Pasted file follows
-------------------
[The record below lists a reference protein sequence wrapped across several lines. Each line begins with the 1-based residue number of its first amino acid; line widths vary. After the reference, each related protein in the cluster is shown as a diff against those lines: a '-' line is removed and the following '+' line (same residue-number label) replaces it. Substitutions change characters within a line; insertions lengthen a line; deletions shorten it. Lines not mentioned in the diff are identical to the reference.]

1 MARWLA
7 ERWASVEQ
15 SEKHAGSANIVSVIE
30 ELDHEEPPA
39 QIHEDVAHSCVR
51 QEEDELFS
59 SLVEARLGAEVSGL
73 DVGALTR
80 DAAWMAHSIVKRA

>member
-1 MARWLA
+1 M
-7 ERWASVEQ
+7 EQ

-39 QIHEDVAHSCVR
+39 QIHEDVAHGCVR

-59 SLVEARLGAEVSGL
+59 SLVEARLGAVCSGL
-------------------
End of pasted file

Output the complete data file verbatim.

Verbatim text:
[The record below lists a reference protein sequence wrapped across several lines. Each line begins with the 1-based residue number of its first amino acid; line widths vary. After the reference, each related protein in the cluster is shown as a diff against those lines: a '-' line is removed and the following '+' line (same residue-number label) replaces it. Substitutions change characters within a line; insertions lengthen a line; deletions shorten it. Lines not mentioned in the diff are identical to the reference.]

1 MARWLA
7 ERWASVEQ
15 SEKHAGSANIVSVIE
30 ELDHEEPPA
39 QIHEDVAHSCVR
51 QEEDELFS
59 SLVEARLGAEVSGL
73 DVGALTR
80 DAAWMAHSIVKRA

>member
-1 MARWLA
+1 M
-7 ERWASVEQ
+7 EQ

-39 QIHEDVAHSCVR
+39 QIHEDVAHGCVR

-59 SLVEARLGAEVSGL
+59 SLVEARLGAVCSGL